BlackRock CEO: More Bank Seizures Could Occur Going Forward, Inflation To Persist

Lavina Daryanani
Source: Bloomberg

On Wednesday, March 15, BlackRock CEO, Laurence Fink warned that the regional banking sector in the U.S. continues to be at risk after the collapse of Silicon Valley Bank. In fact, he also went on to opine that more bank seizures could take place going forward.

Also Read: Credit Suisse’s Largest Shareholder Rules Out Financial Aid: Shares Hit ATL

Fink said that it was not clear if the banking crisis, triggered by rising interest rates, would claim more victims, but mentioned that it is inevitable that some banks will pull back on lending going forward to refine their balance sheets.

That, in turn, will lead bank clients to turn more to capital markets for their financing in the face of “asset-liability mismatches” that affected Silicon Valley Bank and other institutions. Nevertheless, the executive acknowledged that quick regulatory action helped dodge away a wider crisis. He added,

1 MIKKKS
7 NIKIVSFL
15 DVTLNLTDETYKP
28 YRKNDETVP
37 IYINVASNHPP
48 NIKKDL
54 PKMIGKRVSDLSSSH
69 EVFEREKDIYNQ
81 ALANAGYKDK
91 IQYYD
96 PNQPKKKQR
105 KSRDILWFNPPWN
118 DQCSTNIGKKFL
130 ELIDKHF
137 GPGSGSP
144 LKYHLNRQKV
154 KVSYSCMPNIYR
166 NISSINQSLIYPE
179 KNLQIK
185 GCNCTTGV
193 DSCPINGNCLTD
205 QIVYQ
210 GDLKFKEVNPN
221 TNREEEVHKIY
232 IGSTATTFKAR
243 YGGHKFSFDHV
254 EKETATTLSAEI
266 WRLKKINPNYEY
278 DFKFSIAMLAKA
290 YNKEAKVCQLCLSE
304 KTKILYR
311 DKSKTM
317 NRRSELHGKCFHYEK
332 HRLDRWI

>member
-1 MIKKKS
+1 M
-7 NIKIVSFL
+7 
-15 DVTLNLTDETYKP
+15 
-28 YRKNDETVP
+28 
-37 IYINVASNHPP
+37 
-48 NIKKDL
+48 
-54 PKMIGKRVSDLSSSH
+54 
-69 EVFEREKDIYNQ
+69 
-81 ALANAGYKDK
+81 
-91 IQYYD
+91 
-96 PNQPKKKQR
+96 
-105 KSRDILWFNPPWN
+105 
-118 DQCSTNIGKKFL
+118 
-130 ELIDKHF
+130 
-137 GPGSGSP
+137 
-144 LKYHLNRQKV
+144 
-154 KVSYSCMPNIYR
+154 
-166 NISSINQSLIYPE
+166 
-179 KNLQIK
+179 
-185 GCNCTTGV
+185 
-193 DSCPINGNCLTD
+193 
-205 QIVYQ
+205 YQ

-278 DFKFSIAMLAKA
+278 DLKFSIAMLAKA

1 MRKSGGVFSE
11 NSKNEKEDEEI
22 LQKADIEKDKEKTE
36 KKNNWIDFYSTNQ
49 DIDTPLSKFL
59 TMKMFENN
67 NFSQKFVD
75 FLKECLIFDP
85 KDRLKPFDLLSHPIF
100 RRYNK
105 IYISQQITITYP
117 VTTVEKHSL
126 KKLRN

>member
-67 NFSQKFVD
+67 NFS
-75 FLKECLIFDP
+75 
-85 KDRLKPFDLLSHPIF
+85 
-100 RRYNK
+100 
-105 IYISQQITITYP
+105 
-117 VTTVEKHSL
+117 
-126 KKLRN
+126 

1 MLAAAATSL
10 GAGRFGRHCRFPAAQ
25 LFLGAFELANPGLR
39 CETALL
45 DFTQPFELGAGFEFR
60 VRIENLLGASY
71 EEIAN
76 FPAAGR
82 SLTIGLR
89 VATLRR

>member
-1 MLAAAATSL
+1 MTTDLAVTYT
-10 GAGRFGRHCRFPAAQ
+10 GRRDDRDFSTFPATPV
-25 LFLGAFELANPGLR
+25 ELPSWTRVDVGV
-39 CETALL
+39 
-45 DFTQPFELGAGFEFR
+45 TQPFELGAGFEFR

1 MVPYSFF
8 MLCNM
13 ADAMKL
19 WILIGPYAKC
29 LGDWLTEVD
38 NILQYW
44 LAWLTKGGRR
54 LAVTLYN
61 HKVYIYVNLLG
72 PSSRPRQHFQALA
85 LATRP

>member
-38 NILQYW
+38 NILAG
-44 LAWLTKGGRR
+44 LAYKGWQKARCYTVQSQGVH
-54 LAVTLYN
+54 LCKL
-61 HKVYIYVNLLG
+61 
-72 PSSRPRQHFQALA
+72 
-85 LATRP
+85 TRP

“It’s too early to know how widespread the damage is. The regulatory response has so far been swift, and decisive actions have helped stave off contagion risks. But markets remain on edge.”

Inflation will persist: BlackRock’s Fink

In an annual letter, Fink said that after the regional banking crisis, the financial industry could have something called “liquidity mismatches.” Low rates have, notably, driven some asset owners to raise their exposure to higher-yielding investments that are fairly less liquid, or not easy to sell.

In a letter reportedly seen by Reuters, Fink further explained,

“Bond markets were down 15% last year, but it still seemed, as they say in those old Western movies, ‘quiet, too quiet.’ Something else had to give as the fastest pace of rate hikes since the 1980s exposed cracks in the financial system.”

Furthermore, as far as inflation is concerned, Fink anticipated that, a more divided world will puncture supply chains and make inflation persistent. According to him, it would “more likely stay closer to 3.5% or 4% in the next few years.”

Also Read: U.S. Inflation Rate Falls to 6% in February